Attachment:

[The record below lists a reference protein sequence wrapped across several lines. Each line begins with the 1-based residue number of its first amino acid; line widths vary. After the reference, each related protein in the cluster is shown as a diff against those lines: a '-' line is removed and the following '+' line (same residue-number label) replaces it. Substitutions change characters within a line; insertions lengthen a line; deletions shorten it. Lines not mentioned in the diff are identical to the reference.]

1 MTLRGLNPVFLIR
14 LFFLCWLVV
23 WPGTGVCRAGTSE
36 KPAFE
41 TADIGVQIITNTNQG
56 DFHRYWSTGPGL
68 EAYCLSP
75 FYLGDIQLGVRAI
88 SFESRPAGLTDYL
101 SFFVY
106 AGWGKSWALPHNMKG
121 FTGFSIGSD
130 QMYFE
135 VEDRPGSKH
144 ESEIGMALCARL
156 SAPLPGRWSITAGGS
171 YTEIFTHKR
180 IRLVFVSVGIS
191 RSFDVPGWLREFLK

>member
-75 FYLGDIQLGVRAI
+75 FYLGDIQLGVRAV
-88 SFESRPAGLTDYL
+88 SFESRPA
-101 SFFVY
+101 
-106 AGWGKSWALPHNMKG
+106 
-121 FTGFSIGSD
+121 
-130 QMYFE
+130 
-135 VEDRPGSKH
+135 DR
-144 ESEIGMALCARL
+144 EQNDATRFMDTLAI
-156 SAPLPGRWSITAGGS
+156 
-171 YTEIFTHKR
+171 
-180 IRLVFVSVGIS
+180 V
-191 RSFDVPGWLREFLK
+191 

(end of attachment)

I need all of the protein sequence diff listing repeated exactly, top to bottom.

[The record below lists a reference protein sequence wrapped across several lines. Each line begins with the 1-based residue number of its first amino acid; line widths vary. After the reference, each related protein in the cluster is shown as a diff against those lines: a '-' line is removed and the following '+' line (same residue-number label) replaces it. Substitutions change characters within a line; insertions lengthen a line; deletions shorten it. Lines not mentioned in the diff are identical to the reference.]

1 MTLRGLNPVFLIR
14 LFFLCWLVV
23 WPGTGVCRAGTSE
36 KPAFE
41 TADIGVQIITNTNQG
56 DFHRYWSTGPGL
68 EAYCLSP
75 FYLGDIQLGVRAI
88 SFESRPAGLTDYL
101 SFFVY
106 AGWGKSWALPHNMKG
121 FTGFSIGSD
130 QMYFE
135 VEDRPGSKH
144 ESEIGMALCARL
156 SAPLPGRWSITAGGS
171 YTEIFTHKR
180 IRLVFVSVGIS
191 RSFDVPGWLREFLK

>member
-75 FYLGDIQLGVRAI
+75 FYLGDIQLGVRAV
-88 SFESRPAGLTDYL
+88 SFESRPA
-101 SFFVY
+101 
-106 AGWGKSWALPHNMKG
+106 
-121 FTGFSIGSD
+121 
-130 QMYFE
+130 
-135 VEDRPGSKH
+135 DR
-144 ESEIGMALCARL
+144 EQNDATRFMDTLAI
-156 SAPLPGRWSITAGGS
+156 
-171 YTEIFTHKR
+171 
-180 IRLVFVSVGIS
+180 V
-191 RSFDVPGWLREFLK
+191 